The young magic-makers have to pick from a wide selection of ingredients and then mix them together, recording their observations all the while. I have a variety of exotic ingredients to choose from, including Blood of Basalisk, Faerie Dust, Pixie Juice, Egg of Snarf, Gnome Poop, Goblin Eyes, Dragon Tears, Heart’s Desire, Mummy Dust, and Troll Snot . . . just to name a few!

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Below are some of our potions in “action.”

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This particular potion involved a healthy dose of Pixie Juice and A LOT of Faerie Dust.

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I’m not sure what exactly happened with this potion, but a sprinkling of Envy’s Curse tends to make a brew do peculiar things.

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This potion, of course, is a love potion. It feature some grains from the Heart’s Desire bottle.

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This potion is so thick that the stir-stick (the feather from a winged horse) is standing straight up in it. Unfortunately, someone spilled all the Blood of Baskalisk . . . so that’s the dark river you see winding its way across the table cloth in the background.

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I believe that’s a Snarf Egg sinking to the bottom of this inky potion.

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It’s not cream soda . . . this potion is mostly Mummy Dust and Blood of Baskalisk.

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I’m not sure how this student managed to get neon blue . . . but it’s a very pretty potion.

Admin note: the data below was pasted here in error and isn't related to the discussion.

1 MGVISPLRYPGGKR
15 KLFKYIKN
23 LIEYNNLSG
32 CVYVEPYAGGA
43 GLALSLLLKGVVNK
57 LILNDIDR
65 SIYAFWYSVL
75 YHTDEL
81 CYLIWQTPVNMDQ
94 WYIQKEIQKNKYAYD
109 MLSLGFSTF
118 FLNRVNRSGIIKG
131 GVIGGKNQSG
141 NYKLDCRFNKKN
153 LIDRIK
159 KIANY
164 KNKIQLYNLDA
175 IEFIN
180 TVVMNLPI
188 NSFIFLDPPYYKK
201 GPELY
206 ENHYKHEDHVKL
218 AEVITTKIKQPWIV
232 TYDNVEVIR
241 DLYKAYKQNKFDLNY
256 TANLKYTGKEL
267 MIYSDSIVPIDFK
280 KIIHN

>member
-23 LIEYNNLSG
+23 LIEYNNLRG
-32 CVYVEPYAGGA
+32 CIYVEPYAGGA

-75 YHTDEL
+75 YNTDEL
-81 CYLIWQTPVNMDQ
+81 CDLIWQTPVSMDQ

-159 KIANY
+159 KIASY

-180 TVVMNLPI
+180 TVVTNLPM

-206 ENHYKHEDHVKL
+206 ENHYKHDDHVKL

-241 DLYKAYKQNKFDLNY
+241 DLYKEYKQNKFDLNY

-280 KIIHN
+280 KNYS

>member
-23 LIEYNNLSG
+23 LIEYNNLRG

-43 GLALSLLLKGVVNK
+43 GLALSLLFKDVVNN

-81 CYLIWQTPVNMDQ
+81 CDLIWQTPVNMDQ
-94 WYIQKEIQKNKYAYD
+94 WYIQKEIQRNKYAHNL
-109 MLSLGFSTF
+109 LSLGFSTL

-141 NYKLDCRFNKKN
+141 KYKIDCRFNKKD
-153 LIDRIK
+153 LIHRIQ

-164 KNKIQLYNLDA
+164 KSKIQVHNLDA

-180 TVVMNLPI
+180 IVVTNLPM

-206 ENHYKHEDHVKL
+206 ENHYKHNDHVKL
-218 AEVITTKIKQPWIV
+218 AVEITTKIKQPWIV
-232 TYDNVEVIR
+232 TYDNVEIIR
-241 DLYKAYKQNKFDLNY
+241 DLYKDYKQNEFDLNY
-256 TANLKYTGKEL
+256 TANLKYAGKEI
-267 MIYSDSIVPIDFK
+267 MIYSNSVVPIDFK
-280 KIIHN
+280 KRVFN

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That’s a Goblin Eye floating to the top of this lime green concoction.

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This potion seems murky and mysterious . . . but it is actually for healing.

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Well . . . there are always one or two explosions in the magic potions workshop.

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This is a Goblin Eye stuck to the ceiling of our classroom. To be honest, I’m not exactly sure how it ended up there. What I do know is that it is very high up and it isn’t coming down anytime soon. Someone’s in for surprise when the regular classes start again in September.

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Here are some of the final potions all lined up on the staging table. The next step is to distill them into miniature bottles. I’ll post those photos later!

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Even though I’ve done this workshop SO many times this year, I haven’t tired of it yet. So, as part of my Summer at St. George’s book publishing camp, I decided to roll it out once again to help inspire my group of young authors.

In this activity, they imagine that their fictional characters have bought pet monsters from the “Magic Monster Shop.” The monsters come in a little bottle kit, and now it’s up to the character to hatch the little beastie. What will the characters end up with? Well, see if you can find any clues based on what you can see in the bottles . . .

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I’m on the last of four writing camps that I’m teaching this summer (whew!). The camp I’m teaching right now is at St. George’s school in Vancouver and runs for two weeks. Each student has the goal of publishing a book so, with this in mind, I decided to start the camp with some brainstorming and plotting to keep everyone on track.

I prepared a handy “snapshot” sheet, which—hopefully—helps them consider all the important elements of their story. Here’s some photos of their brainstorming. Some students “floated” off the worksheet and starting doing their own thing, which I’m always so pleased to see!